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Thread: Double integral..ln

  1. #1
    Junior Member
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    Double integral..ln

    Hi all,

    I need help with the following task:

    Calculate
    ∫∫ ln(1+x^2+y^2) dxdy
    D

    where D is: (x,y); 1 <=x^2+y^2<=2

    (<= means bigger than or equal to)

    I think I should use polar coordinates where

    x= r cos
    y= r sin

    Then I get:

    ∫∫ ln(1+r^2)

    ∫ dr goes from 1 to 2
    ∫ d goes from 0 to 2 pi

    But what is the integral of ln(1+r^2)?


    I really need help,

    thanks!
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  2. #2
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    Remember that the transformation from cartesians to polars is $\displaystyle \displaystyle dy\,dx \to r\,dr\,d\theta$.

    So your double integral should be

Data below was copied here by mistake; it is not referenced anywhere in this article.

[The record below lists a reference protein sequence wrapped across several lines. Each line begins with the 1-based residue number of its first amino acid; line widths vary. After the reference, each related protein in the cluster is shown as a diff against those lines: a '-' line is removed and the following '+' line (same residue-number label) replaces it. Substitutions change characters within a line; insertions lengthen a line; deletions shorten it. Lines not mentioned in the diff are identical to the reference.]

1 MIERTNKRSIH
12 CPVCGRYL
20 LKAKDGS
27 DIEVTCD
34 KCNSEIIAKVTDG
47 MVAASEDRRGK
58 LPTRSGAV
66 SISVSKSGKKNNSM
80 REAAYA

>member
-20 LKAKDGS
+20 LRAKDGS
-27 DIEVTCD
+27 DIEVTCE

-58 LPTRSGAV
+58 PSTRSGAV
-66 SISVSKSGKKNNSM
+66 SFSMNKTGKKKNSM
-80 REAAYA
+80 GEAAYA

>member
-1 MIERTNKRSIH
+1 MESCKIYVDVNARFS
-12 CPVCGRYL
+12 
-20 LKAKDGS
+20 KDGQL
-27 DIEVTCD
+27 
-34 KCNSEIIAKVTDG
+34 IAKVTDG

$\displaystyle \displaystyle \int_0^{2\pi}{\int_1^2{r\ln{(1 + r^2)}\,dr}\,d\theta}$.

    You can solve this using a $\displaystyle \displaystyle u$ substitution.
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  3. #3
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    Thank you, but I dont understand how to use u substitution.

    The thing that troubles me is that ln(1+r^2)*r has two "steps". one is that the anti-derivative is 1/(1+r^2) but then there is the inner r^2 to consider and also the r from the Jacobian...
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  4. #4
    Math Engineering Student
    Krizalid's Avatar
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    Quote Originally Posted by Prove It View Post
    $\displaystyle \displaystyle \int_0^{2\pi}{\int_1^2{r\ln{(1 + r^2)}\,dr}\,d\theta}$.
    look at the radius of the second circle.
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  5. #5
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    Quote Originally Posted by tinyone View Post
    Thank you, but I dont understand how to use u substitution.

    The thing that troubles me is that ln(1+r^2)*r has two "steps". one is that the anti-derivative is 1/(1+r^2) but then there is the inner r^2 to consider and also the r from the Jacobian...
    How could you possibly be doing double integrals in polar coordinates and not know how to use "substitution"?

    Let $\displaystyle u= 1+ r^2$. What is "du"?

    (And, as Krizalid suggests, the radii of the two circles are 1 and $\displaystyle \sqrt{2}$, not 1 and 2.)
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